So far I’ve had a wonderful time here in Poland.  Krakow seems to be a great city; Krakow is nothing I expected.  Watching the city and going to the salt mines has reminded me that the world out side of the U.S. runs.  I knew it did, but I never thought about it.  Does that make sense?   I love Krakow, it reminds me of Mexico.  Seriously, it does.  It smells like Mexico and it reminds me of the city of Chiuhuahua.  The food has also been great; I thought I was going to taste very weird food, but it was nothing too unusual.  Besides I am not very picky when it comes to food, as long as it’s not bitter its fine with me.  The trip to Auschwitz was an experience I will never forget; going there is life changing.  It was a trip I was dreading to go to, but I’m glad I did.   I feel that all of us are responsible for making a change for the good in the world.  I thank Elie Wiesel for the experience, and God for letting me live.   I am glad I am here.

Diana Hernandez


WOW! I think that word can be used to describe this entire trip. All the things I have saw here (good or bad) brought the word wow to my mind. This trip has really helped me realize that I not only need to remember the things that have happened in the Holocaust but just things from the past in general. Our past makes us who we are. Our past makes us stronger. I am so fortunate to have been given this opportunity because I have seen so many amazing things like the Cathedral, beautiful architecture, a Castle, and if I may consider it amazing; Auschwitz. I hope that from this experience my words will encourage others to do great things and most importantly to go and see the world because there is more to it than just the things in the U.S. I know for a fact that this will not be my last time to travel outside of America since I have had this experience. With that I will end with a quote that has stuck with me this entire trip “ …I do not pray for freedom of falling because we all fall, but freedom from a loss of faith.”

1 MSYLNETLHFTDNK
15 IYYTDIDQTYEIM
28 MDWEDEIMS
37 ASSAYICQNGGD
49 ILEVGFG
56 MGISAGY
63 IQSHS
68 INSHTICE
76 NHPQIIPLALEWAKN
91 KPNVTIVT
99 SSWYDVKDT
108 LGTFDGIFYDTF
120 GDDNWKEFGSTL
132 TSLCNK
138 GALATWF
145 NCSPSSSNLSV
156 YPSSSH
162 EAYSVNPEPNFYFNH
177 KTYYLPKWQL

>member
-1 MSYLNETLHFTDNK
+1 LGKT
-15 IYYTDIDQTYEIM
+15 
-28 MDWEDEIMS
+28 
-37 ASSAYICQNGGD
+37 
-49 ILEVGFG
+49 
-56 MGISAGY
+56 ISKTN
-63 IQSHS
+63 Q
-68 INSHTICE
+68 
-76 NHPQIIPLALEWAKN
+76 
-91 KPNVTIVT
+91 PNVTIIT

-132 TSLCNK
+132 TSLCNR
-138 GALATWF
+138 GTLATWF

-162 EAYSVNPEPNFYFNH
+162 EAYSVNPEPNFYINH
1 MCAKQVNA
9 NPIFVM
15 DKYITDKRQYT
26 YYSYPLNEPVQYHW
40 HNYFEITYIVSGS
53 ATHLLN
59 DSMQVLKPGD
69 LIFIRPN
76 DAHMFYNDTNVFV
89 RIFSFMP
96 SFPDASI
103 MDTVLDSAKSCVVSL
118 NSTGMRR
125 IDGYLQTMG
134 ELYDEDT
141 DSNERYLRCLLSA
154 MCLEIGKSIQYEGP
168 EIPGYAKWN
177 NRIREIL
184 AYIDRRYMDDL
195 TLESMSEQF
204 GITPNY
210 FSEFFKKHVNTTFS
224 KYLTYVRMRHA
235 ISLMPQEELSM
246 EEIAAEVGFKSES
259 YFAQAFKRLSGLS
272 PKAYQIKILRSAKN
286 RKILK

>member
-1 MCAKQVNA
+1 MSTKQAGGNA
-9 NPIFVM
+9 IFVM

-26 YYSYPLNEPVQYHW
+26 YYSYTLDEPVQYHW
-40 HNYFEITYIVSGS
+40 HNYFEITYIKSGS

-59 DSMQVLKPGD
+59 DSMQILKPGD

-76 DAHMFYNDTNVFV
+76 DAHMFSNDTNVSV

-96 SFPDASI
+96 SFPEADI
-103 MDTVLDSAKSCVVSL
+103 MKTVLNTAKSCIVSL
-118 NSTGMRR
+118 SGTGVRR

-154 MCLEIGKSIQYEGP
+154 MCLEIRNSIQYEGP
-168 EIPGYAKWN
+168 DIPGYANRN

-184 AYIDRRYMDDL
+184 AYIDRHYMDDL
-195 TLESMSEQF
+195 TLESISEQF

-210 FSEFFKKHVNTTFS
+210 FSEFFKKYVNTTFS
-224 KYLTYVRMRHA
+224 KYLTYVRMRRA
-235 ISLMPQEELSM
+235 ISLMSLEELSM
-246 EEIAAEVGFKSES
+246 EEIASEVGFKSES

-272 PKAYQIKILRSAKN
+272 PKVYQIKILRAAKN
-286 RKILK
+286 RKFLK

Love, Angela Baker

                         Poland we are finally here!

Published in: on March 20, 2008 at 11:16 am  Comments (1)  

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  1. My parents visited Auschwitz last December. The image that struck my mother was the piles of shoes and suitcases. It is easy to connect Auschwitz with people by viewing the piles of shoes and suitcases.